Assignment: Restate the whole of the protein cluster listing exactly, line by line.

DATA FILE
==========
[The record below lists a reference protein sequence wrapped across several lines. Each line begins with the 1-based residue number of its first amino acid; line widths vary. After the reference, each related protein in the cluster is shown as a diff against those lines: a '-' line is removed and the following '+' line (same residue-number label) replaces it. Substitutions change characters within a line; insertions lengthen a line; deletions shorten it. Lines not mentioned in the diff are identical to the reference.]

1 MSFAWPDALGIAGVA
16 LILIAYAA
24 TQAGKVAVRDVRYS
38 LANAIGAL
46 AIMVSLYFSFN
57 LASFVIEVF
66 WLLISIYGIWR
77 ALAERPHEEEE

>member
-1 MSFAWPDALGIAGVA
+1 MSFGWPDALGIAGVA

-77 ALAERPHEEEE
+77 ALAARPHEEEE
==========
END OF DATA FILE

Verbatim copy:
[The record below lists a reference protein sequence wrapped across several lines. Each line begins with the 1-based residue number of its first amino acid; line widths vary. After the reference, each related protein in the cluster is shown as a diff against those lines: a '-' line is removed and the following '+' line (same residue-number label) replaces it. Substitutions change characters within a line; insertions lengthen a line; deletions shorten it. Lines not mentioned in the diff are identical to the reference.]

1 MSFAWPDALGIAGVA
16 LILIAYAA
24 TQAGKVAVRDVRYS
38 LANAIGAL
46 AIMVSLYFSFN
57 LASFVIEVF
66 WLLISIYGIWR
77 ALAERPHEEEE

>member
-1 MSFAWPDALGIAGVA
+1 MSFGWPDALGIAGVA

-77 ALAERPHEEEE
+77 ALAARPHEEEE